David Seidler, 'The King’s Speech'

1:03 PM PST 02/04/2011 by Lauren Schutte

Having stuttered as a child growing up in England, first-time nominee David Seidler had little trouble connecting to the emotional turmoil suffered by King George VI and his private struggle to overcome a debilitating stammer. Bringing the little-known true story of a very public figure to the big screen, however, was another matter.

The Hollywood Reporter: Which of this year’s other Oscar-nominated films would you like to have written?

First, I have to say if you take the nine other nominees, there isn’t one script that I wouldn’t have been proud to put my name to: all exemplary work. The one that I would probably say I personally would like best to have written was Toy Story 3, simply because I’m a sucker for that script. It’s very moving script, which is quite a marvelous accomplishment for animation. Harkening back to the first animated film I ever saw as a kid, which traumatized me for life, was Bambi. Bambi’s mother dies. That’s heartbreaking.

THR: Many of this year’s Oscar-nominated scripts were written by more than one person. Did you feel pressure as the sole writer on King’s Speech?

Yes. I was the only writer ever on the project. There was never even a whisper or a discussion of my being replaced or anybody else: I was the writer. To do that, of course, I had to deliver. In some of the stages, it was like back in college — I was doing all-nighters, working till 2, 3, 4 in the morning, e-mailing my stuff off to [director] Tom [Hooper] so he could read it when he woke up. Then he’d think about it, do his notes; I grabbed a little bit of sleep, and then he’d come over, we’d have a long session, he’d go off, and I’d start writing again. I knew if I stumbled there, good justification might call somebody else in, but I said, “Well, I just got to do this.”

THR: What were some of the biggest challenges you encountered during the writing process?

One of the things Tom Hooper and I worked on for a very long period was when I adapted the play version back into a screenplay version. Everybody was absolutely thrilled and delighted, and I got kudos. It made everything happen. I thought, “I’ve done my job; I’ve done the adaptation.” I was wrong. I hadn’t realized how deeply that process goes, that the two mediums – stage and screen – are so vastly different. Tom pointed out again and again elements in the screenplay that had a stage-y feel to them. What we both wanted to avoid at all costs was the sense of a filmed stage play because that never works out. Tom Stoppard directed his own version of Rosencrantz and Guildenstern, which is a brilliant play. He’s not a bad director, visually, but I thought the movie sucked because it looked like a filmed stage play; it filmed like it.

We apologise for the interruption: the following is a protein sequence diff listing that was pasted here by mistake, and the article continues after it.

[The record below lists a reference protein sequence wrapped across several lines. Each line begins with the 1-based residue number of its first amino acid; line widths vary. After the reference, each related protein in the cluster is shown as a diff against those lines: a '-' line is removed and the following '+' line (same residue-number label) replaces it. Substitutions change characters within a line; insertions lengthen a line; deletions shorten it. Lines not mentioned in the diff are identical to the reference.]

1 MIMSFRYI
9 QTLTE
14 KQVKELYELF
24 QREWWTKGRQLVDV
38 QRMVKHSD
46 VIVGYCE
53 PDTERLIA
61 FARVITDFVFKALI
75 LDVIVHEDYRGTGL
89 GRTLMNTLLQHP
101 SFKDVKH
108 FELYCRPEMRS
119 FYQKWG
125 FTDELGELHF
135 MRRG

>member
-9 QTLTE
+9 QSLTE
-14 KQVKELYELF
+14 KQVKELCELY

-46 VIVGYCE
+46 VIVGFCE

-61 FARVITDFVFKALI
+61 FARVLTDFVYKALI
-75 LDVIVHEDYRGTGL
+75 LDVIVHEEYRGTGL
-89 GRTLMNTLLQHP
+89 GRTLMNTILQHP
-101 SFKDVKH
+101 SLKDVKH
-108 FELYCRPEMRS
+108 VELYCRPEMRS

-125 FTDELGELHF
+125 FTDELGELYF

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THR: Did the story undergo major metamorphoses from your early drafts to the final cut?

In my original version, Willie —the little boy who’s sent out by Logue to tell the Johnsons that they can come in — has a huge B-plot. Willie and Willie’s mother become an interwoven linking story. Obviously, Willie was based on myself; it was a way of writing my story. It really diffused the story badly. I had to get rid of it. That was the biggest major change. I had to kill myself. Almost. It was the right thing to do, no question.

THR: At what point do you consider your job “done” as screenwriter?

One of the most crucial times for a writer to be involved — and I’ve proved this over the years again and again by saving producers a lot of money – is during preproduction. That’s when you change your script. That’s when all the department heads report in and say, “Hey, you can’t do the ice-skating scene now because it’s the middle of August.” If the writer isn’t there, and if the director — or, God forbid, a producer starts making changes — they really don’t understand the ripple effect. They haven’t threaded all the threads and woven a tapestry, so when they pull on one string, they don’t realize it’s bunching up everything else. And the rehearsal, if you’re fortunate enough to have them — we had three weeks – and the first couple of weeks of filming. It’s good to be there just to give the actors a point of reference, somebody to ask questions about their character and their story if they’re unsure. You get a sense when the ship sails: They stop coming to you, they’re really just confabbing with the director, and the leads form a little clique; you’re not invited, and it’s time to go home.

THR: How would you describe the Oscar-nominee experience?

It’s a roller-coaster ride. It’s nonstop. It’s terrific, it’s great fun. Let’s put it this way: I’d much prefer to be doing it than not doing it. I sometimes feel like President Bush about the presidency when he said, “Being president is hard work.” Well, being a nominee is hard work.

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